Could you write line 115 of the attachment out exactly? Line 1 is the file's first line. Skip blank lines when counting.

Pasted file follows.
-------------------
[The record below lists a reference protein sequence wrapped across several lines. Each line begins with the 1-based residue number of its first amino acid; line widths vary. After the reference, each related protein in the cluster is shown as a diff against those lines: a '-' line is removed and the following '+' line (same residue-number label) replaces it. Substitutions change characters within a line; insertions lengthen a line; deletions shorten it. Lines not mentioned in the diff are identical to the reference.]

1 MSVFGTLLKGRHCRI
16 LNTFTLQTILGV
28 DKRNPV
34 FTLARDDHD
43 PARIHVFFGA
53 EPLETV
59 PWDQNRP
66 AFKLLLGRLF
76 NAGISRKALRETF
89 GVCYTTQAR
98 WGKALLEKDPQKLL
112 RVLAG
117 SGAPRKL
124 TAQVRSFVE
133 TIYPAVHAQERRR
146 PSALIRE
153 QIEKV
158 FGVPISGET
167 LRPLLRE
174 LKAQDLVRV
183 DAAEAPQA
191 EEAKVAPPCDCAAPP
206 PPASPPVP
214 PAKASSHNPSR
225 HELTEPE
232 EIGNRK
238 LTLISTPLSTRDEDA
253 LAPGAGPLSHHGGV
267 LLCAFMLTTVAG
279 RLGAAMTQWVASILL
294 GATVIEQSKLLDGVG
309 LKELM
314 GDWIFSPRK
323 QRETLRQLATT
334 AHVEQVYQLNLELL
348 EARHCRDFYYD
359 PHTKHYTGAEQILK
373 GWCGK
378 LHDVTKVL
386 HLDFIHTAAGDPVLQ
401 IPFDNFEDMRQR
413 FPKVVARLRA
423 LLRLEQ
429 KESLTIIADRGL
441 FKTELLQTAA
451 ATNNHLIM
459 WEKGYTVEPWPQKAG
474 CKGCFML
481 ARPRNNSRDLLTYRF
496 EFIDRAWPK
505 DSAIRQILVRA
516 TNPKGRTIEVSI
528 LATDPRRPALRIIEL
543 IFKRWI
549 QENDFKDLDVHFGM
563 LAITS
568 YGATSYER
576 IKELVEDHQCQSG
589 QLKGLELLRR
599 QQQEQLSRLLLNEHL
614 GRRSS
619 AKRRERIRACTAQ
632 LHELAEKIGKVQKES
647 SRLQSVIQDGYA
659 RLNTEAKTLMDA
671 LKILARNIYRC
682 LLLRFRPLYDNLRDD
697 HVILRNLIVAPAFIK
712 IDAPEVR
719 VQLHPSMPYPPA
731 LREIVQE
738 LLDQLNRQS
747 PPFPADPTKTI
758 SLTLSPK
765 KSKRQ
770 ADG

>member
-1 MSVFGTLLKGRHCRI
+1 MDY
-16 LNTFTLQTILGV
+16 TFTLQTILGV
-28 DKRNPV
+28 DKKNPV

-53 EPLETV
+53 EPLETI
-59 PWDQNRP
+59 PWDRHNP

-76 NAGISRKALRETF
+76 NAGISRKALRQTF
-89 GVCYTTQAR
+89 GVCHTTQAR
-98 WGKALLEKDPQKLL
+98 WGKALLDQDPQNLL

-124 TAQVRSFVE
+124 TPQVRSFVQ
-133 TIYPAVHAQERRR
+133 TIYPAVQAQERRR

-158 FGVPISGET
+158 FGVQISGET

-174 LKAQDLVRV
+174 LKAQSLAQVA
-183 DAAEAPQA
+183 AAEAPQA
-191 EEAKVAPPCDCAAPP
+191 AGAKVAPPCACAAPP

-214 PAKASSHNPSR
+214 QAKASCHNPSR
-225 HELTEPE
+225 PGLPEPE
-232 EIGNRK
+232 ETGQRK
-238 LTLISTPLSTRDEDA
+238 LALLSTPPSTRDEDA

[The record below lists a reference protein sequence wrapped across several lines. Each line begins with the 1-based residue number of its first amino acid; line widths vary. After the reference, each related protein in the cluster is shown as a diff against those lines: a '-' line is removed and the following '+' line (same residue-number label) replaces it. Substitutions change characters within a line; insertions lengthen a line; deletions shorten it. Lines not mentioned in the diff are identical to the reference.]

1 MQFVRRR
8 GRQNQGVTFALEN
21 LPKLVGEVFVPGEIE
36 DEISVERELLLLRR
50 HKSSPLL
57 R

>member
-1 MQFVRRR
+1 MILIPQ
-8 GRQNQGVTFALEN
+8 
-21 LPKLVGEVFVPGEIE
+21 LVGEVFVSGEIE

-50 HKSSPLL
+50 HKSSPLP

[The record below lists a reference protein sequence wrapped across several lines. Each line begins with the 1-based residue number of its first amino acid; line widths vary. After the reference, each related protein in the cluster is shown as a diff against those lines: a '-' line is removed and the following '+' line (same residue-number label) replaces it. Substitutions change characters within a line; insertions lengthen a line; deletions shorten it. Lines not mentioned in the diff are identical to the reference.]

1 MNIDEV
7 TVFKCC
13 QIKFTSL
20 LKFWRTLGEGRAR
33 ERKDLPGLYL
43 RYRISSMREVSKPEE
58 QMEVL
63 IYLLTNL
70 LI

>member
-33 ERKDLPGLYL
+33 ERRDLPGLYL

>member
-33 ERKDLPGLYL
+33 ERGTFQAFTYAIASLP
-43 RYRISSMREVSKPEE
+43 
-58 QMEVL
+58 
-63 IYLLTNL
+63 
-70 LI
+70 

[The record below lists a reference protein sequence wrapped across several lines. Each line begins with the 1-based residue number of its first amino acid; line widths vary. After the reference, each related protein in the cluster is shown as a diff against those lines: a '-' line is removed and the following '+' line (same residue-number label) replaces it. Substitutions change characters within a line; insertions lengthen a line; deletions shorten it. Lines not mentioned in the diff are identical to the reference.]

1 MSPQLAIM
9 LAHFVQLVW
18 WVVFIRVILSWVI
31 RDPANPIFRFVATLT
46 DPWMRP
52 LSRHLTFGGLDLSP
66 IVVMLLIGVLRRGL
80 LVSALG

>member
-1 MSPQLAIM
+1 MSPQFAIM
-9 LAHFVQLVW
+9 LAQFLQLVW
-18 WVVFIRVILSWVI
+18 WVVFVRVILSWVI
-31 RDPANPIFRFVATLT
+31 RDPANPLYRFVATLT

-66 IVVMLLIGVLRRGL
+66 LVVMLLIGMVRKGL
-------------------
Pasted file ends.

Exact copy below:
[The record below lists a reference protein sequence wrapped across several lines. Each line begins with the 1-based residue number of its first amino acid; line widths vary. After the reference, each related protein in the cluster is shown as a diff against those lines: a '-' line is removed and the following '+' line (same residue-number label) replaces it. Substitutions change characters within a line; insertions lengthen a line; deletions shorten it. Lines not mentioned in the diff are identical to the reference.]